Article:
Find the allocation that maximizes the utility of the representative household (65.3) subject to the feasibility constraints (65.1) and (65.2) and the implementability condition derived in step 2.

This optimal allocation is called the

**Ramsey allocation**.

Use the Ramsey allocation together with the formulas from step 1 to find taxes and prices.

### 65.2.3. The Implementability Constraint¶

By sequential substitution of one one-period budget constraint (65.5) into another, we can obtain the household’s present-value budget constraint:

\(\{q^0_t(s^t)\}_{t=1}^\infty\) can be interpreted as a time \(0\) Arrow-Debreu price system.

To approach the Ramsey problem, we study the household’s optimization problem.

First-order conditions for the household’s problem for \(\ell_t(s^t)\) and \(b_t(s_{t+1}| s^t)\), respectively, imply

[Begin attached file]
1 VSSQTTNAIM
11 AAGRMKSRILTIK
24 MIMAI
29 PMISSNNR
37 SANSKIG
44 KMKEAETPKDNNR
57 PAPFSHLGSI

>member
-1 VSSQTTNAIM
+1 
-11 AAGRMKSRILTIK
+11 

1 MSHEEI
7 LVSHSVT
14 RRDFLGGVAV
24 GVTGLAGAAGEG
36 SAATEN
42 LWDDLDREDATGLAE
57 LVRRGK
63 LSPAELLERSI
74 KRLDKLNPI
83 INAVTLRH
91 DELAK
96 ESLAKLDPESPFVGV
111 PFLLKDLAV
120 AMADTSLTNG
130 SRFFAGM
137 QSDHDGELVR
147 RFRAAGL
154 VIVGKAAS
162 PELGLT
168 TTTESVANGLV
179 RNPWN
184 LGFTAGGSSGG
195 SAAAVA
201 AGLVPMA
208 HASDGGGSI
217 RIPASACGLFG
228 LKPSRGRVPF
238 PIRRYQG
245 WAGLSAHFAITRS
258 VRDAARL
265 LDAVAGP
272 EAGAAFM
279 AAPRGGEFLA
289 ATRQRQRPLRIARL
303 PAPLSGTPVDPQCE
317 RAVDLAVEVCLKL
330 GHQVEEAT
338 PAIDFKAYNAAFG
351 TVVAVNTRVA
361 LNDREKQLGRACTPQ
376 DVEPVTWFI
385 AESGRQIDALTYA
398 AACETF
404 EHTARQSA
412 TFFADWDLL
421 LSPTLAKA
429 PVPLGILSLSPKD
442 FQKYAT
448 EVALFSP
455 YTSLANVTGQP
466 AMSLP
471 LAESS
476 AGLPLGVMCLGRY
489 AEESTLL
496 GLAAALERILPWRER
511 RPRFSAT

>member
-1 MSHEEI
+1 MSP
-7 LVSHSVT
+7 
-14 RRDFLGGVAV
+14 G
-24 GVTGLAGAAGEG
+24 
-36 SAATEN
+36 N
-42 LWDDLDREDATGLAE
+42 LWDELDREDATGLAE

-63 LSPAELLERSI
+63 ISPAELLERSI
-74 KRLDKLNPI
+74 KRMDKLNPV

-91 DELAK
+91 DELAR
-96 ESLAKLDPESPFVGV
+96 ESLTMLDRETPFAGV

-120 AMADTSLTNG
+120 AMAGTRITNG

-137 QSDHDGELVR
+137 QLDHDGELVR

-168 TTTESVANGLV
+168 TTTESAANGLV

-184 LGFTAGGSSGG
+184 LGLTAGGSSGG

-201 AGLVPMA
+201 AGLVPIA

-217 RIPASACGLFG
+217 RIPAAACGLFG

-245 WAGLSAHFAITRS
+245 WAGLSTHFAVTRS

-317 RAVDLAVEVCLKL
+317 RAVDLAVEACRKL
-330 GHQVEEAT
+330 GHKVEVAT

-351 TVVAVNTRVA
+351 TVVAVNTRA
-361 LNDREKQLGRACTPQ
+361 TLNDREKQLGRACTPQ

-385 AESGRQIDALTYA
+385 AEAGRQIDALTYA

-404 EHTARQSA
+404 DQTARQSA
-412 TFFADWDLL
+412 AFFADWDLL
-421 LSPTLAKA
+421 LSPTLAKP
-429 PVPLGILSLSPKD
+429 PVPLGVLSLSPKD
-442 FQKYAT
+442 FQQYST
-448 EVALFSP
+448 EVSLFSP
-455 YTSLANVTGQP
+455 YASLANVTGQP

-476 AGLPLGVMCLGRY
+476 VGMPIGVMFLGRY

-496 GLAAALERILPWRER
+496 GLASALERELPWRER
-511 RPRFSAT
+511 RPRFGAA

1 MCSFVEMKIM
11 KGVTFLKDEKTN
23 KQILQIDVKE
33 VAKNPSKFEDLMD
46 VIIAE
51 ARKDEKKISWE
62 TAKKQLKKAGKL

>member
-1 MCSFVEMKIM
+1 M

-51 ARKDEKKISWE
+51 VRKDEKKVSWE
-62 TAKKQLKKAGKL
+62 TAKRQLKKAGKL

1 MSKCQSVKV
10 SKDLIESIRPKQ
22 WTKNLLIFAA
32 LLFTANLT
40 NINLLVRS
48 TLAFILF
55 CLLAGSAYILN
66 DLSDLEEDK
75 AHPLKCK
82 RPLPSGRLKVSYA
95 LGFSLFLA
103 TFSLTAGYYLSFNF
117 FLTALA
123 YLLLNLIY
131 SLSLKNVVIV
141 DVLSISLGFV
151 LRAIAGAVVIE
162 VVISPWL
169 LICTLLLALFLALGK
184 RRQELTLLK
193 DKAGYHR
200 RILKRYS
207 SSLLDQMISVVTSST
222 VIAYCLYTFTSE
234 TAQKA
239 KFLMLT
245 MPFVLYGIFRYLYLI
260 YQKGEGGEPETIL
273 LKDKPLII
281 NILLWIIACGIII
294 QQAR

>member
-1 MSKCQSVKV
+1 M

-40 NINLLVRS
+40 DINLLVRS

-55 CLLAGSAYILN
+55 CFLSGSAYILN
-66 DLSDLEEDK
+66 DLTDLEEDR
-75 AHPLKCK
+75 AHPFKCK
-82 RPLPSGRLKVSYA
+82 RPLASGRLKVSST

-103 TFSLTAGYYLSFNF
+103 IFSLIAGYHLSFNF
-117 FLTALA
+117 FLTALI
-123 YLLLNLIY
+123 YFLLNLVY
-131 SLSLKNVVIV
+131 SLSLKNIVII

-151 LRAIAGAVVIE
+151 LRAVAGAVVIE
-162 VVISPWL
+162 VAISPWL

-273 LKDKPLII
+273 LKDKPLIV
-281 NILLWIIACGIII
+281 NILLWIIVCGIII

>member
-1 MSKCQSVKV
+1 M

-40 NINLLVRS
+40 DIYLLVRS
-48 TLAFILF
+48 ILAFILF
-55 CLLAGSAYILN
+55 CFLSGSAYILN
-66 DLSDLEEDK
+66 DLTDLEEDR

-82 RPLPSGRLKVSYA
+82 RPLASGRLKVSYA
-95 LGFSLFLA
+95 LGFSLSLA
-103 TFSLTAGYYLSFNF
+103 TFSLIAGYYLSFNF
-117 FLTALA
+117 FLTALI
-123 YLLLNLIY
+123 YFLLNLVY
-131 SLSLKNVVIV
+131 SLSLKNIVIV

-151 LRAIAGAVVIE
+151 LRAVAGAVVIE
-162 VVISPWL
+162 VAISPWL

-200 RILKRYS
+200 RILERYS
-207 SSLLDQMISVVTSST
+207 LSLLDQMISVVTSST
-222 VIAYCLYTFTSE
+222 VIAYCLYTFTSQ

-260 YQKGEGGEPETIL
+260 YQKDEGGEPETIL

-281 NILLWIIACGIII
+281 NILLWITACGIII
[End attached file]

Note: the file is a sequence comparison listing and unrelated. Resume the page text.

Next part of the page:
and

where \(\pi(s_{t+1} | s^t)\) is the probability distribution of \(s_{t+1}\) conditional on history \(s^t\).

Equation (65.9) implies that the Arrow-Debreu price system satisfies

Using the first-order conditions (65.8) and (65.9) to eliminate
taxes and prices from (65.7), we derive the *implementability condition*

The **Ramsey problem** is to choose a feasible allocation that maximizes

subject to (65.11).

### 65.2.4. Solution Details¶

First define a “pseudo utility function”

where \(\Phi\) is a Lagrange multiplier on the implementability condition (65.7).

Next form the Lagrangian

where \(\{\theta_t(s^t); \forall s^t\}_{t\geq0}\) is a sequence of Lagrange multipliers on the feasible conditions (65.2).

Given an initial government debt \(b_0\), we want to maximize \(J\) with respect to \(\{c_t(s^t), n_t(s^t); \forall s^t \}_{t\geq0}\) and to minimize with respect to \(\{\theta(s^t); \forall s^t \}_{t\geq0}\).

The first-order conditions for the Ramsey problem for periods \(t \geq 1\) and \(t=0\), respectively, are

and

Please note how these first-order conditions differ between \(t=0\) and \(t \geq 1\).